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Government funding aims to aid newcomer women entrepreneurs in Saskatchewan

The Governments of Canada and Saskatchewan are providing funding to help newcomer women entrepreneurs in the province.

A sum of $255,000 is going to Women Entrepreneurs of Saskatchewan Inc. (WESK) for its newcomer training support program that aims to help 25 newcomer women to start or expand their business.

“Joining WESK changed my business journey,” WESK member and owner of Little Patch of Heaven Daycare Ana Liza Carlos said. “The support from my advisor, Alauna, and the resources I received were so helpful. WESK gave me tools, templates and, most of all, confidence to run my business in Canada.”

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Carlos said she was originally from the Philippines and moving to Canada wasn’t easy.

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She said the cold weather can be tough to face when you come from a tropical country, and they also faced a language barrier.

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“We embraced every challenge as a family.”

She said she has always wanted her own business, but said that came with its own set of challenges.

Frances Meyer, program coordinator with the Women’s Business Hub spoke about how this money could benefit immigrant women coming to Saskatchewan.

“Every support our immigrant women receive in starting a business could go a long way. That could mean this would be a great support in terms of them receiving guidance, mentorship or possibly even financing, which a lot of our business owners or immigrant business owners are starting from scratch when they’re coming here to Canada,” Meyer said.

The Women’s Business Hub offers services as part of the Saskatoon Open Door Society to help women settle and integrate into the community.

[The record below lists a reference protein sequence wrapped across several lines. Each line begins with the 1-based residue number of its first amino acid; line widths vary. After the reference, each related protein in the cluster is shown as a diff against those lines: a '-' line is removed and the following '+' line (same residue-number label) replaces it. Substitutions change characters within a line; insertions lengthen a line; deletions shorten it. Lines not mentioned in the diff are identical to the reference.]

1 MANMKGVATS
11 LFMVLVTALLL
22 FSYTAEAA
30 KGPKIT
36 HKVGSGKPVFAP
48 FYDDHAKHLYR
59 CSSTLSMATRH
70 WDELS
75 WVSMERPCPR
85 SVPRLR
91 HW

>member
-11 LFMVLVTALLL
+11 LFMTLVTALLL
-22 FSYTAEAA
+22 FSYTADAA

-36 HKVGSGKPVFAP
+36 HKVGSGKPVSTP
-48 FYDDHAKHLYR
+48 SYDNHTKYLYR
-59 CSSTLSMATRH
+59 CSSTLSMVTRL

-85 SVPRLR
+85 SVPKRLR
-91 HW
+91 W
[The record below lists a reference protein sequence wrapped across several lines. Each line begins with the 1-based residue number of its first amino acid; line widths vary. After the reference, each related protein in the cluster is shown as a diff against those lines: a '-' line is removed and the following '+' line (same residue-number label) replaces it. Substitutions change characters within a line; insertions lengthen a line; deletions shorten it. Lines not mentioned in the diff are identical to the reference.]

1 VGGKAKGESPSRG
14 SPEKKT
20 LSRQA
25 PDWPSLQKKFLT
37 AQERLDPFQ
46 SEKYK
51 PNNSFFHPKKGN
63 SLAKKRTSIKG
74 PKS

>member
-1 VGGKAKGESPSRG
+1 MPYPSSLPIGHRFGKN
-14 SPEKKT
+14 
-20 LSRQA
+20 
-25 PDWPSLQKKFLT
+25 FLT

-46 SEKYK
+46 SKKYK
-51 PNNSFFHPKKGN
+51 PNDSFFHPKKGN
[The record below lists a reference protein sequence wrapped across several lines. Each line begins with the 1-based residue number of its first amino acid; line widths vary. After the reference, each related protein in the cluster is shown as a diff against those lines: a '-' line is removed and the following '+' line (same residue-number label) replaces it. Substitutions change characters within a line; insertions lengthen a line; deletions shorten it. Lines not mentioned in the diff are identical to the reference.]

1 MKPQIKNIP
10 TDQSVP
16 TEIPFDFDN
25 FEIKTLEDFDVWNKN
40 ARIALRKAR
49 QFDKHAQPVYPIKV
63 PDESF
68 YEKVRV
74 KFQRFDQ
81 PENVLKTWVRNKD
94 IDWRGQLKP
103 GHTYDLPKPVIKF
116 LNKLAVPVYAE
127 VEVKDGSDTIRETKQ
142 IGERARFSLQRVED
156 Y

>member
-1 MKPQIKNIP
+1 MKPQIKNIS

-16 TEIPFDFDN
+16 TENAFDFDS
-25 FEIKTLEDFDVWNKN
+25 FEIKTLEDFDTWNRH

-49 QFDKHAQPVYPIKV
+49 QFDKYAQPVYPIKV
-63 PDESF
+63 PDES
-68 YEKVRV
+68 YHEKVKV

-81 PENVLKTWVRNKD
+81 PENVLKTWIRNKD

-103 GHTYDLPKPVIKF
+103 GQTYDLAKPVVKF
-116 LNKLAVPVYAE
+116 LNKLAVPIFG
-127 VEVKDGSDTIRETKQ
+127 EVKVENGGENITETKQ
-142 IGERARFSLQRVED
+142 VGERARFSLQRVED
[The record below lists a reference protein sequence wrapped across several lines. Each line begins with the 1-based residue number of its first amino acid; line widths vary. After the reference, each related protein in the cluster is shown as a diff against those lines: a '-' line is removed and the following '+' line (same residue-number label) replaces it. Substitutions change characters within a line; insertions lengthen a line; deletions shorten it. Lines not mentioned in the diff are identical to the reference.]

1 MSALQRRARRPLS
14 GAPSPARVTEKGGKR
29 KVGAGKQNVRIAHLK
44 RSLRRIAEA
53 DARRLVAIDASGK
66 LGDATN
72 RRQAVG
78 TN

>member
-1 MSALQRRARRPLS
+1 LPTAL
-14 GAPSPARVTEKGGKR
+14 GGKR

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Meyer said women entrepreneurs can face challenges like a lack of supports for financing, knowledge and awareness around banking, or receiving mentorship.

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“Women who are newcomers face unique challenges that impact their ability to fully participate and succeed in society,” Women and Gender Equality and Youth Federal Minister Marci Ien said. “This includes language barriers, discrimination, and difficulties in accessing services and support. These obstacles also put immigrant and refugee women at higher risk of experiencing gender-based violence. By supporting newcomers and especially those who are female entrepreneurs, we are creating pathways for success, and a more equitable and inclusive society for all.”

“Increasing female participation in the labour force and ensuring equal opportunity for all is a priority for our government and a key component of the labour market strategy,” Minister Responsible for the Status of Women Office Laura Ross said. “Through this funding, we are also expanding our support for newcomers to reach their full potential and contribute to Saskatchewan’s growing economy.”

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Ross said since 2007 female employment has increased by over 40,000 jobs, which she said reflects Saskatchewan’s growing population.

WESK has offered training programs since 2017, focusing on Indigenous women, women in tech and women in remote and rural communities.

WESK CEO Miriam Johnson said this investment is helping cultivate a more inclusive business landscape in the province.

“Through tailored programs and strategic partnerships with newcomer support organizations, we are dedicated to equipping these women with the skills, knowledge, financial support and resources they need to succeed as they adjust to their new home province and country,” Johnson said.

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